Record-breaking attendances for the opening weekend of the A-League prove it's time to seriously think about expanding the league further.
The A-League season began with the highest attendance for a single round as 106,365 fans turned up around the country. The Sydney Derby broke the record for a single match as 61,880 filled ANZ Stadium on Saturday night.
With popularity at an all-time high and 11 seasons of solid foundation, it’s time to seriously consider expanding the competition to other areas of the country. Australia’s football map needs completing.
As football continues to grow in Australia, it’s imperative opportunities are taken to continue the progress. There was always competition with other sports when the A-League started in 2005 but now football could go where other sports haven’t been able to in Australia.
There are three places in Australia that are calling out for a top class sporting team- Canberra, the Northern Territory and Tasmania. None of those places are saturated with teams from Australia’s other major sporting leagues- the AFL, NRL, Super Rugby, or domestic cricket. The chance is there for the A-League to get a head start if it is bold enough.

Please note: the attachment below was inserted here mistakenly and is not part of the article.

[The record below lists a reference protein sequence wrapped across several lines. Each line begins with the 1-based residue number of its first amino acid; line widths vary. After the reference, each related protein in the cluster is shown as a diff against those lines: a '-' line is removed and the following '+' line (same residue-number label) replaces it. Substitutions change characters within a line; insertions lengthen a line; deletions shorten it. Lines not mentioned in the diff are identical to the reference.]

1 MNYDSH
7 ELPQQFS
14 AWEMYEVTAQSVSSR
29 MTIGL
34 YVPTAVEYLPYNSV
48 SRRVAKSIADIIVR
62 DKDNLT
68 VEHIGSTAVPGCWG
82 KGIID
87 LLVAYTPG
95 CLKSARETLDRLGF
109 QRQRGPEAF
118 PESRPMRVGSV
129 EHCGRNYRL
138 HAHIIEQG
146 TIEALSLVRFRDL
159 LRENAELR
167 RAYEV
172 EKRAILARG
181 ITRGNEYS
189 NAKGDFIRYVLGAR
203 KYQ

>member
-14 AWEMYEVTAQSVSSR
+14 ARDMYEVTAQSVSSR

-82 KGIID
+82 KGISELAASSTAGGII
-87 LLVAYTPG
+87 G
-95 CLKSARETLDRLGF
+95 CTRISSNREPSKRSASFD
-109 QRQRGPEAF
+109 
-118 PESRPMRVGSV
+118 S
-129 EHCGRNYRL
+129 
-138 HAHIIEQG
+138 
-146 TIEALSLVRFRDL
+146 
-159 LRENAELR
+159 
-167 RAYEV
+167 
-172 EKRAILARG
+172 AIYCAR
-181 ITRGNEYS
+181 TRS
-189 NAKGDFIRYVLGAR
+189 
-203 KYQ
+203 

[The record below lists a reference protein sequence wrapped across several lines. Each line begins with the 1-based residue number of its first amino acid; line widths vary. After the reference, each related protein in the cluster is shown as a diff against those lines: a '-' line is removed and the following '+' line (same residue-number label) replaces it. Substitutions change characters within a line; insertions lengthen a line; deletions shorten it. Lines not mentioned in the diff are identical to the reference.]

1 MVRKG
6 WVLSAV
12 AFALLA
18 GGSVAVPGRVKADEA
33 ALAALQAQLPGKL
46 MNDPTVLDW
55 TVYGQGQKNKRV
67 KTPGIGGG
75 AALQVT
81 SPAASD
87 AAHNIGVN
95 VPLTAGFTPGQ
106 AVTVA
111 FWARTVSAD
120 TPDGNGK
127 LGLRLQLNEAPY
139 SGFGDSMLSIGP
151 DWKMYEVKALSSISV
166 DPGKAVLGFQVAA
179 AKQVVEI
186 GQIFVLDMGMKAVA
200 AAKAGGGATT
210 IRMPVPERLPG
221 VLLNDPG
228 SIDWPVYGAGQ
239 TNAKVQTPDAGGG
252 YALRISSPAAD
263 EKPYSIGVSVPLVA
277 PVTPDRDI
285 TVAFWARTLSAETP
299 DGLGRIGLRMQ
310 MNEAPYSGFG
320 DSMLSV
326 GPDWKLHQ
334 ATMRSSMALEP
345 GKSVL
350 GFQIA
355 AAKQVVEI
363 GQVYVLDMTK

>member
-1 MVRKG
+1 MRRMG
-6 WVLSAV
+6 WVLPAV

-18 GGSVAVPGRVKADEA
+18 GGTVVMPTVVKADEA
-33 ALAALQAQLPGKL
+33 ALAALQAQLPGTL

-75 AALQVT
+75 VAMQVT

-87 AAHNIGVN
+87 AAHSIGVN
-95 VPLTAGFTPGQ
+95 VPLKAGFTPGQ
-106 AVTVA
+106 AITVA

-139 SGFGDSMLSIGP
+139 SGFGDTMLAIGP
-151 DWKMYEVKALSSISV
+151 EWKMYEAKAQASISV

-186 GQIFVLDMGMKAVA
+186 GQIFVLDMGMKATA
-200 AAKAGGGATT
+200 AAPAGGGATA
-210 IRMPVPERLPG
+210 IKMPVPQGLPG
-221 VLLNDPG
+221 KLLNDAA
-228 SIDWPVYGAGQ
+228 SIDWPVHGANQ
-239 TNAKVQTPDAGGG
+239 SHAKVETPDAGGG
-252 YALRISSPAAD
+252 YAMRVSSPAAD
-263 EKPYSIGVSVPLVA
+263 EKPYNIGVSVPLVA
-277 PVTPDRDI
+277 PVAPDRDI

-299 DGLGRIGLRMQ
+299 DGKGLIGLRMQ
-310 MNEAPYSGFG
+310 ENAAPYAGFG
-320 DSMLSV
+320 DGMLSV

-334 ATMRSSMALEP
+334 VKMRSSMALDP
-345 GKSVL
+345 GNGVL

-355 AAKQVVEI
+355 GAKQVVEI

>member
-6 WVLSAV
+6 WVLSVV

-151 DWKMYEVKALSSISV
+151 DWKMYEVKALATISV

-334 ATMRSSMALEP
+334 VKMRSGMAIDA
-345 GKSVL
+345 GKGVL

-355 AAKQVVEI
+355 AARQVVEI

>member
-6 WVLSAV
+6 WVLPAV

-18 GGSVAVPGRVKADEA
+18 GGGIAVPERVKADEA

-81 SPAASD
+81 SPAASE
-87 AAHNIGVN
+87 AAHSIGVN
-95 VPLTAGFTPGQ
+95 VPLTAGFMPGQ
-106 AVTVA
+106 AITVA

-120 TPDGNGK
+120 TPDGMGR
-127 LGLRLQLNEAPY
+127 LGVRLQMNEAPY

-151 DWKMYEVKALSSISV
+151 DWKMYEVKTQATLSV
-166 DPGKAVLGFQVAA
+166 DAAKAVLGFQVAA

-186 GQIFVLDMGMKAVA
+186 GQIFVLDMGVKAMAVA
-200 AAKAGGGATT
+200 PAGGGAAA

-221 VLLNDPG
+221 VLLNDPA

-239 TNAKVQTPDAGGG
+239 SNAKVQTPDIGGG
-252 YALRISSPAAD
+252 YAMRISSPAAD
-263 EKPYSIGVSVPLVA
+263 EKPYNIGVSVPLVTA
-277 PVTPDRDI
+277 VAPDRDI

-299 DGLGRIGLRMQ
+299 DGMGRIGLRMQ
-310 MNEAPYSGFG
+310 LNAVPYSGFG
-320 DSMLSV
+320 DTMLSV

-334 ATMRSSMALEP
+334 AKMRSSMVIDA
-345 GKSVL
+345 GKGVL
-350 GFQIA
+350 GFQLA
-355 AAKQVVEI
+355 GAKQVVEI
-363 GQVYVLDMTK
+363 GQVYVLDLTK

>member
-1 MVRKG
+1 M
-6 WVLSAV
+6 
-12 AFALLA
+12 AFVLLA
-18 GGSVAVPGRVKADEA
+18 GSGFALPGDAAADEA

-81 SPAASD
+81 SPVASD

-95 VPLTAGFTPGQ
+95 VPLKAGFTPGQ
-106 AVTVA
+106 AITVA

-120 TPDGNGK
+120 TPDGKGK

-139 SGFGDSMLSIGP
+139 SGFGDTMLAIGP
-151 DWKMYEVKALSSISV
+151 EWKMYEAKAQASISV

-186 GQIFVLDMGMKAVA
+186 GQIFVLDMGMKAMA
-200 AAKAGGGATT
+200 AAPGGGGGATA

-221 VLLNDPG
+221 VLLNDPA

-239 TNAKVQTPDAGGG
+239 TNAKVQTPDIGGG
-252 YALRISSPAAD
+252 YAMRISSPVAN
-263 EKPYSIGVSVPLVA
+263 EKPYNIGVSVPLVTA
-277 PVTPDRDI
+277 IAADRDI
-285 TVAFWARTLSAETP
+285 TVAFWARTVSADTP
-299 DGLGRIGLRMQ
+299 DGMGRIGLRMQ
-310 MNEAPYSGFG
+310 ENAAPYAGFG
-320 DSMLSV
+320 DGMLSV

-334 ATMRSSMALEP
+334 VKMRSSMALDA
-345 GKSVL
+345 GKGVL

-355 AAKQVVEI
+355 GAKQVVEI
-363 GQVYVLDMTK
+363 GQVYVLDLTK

Canberra already has a rugby league and rugby union franchise, so, out of the three locations it is the most saturated market. However, in nearly every other developed footballing nation the capital city has a professional football team and that incentive should be enough in itself for the A-League to expand to Canberra. Football would be the summer sport of choice for Canberra locals to attend.
The Northern Territory might be a bigger challenge but it would also be a unique opportunity to spread football and take top-level professional sport. With no other teams from any of the other big leagues in Australia, there is huge potential for a team in Darwin to really gather a big following, even from people who aren’t traditional football fans. The climate may pose problems over the summer months, but football is played in many hot places globally and clever planning could make it work.
Tasmania is in a similar situation to the Northern Territory in that it lacks teams from the biggest leagues. Cricket is the only sport that has a Tasmanian presence outside the Apple Isle and an A-League team in Hobart or Launceston would have great potential to grow. Climate-wise, the cooler weather would be a perfect environment to play football.
Crowd numbers might take time to grow in these areas but there is a unique opportunity to get into new markets before some of the other codes do. Football is the world game and Australia’s sporting map seems incomplete until football’s presence is in every corner of the continent or failing that, in every state and territory. The A-League can make those three places its own.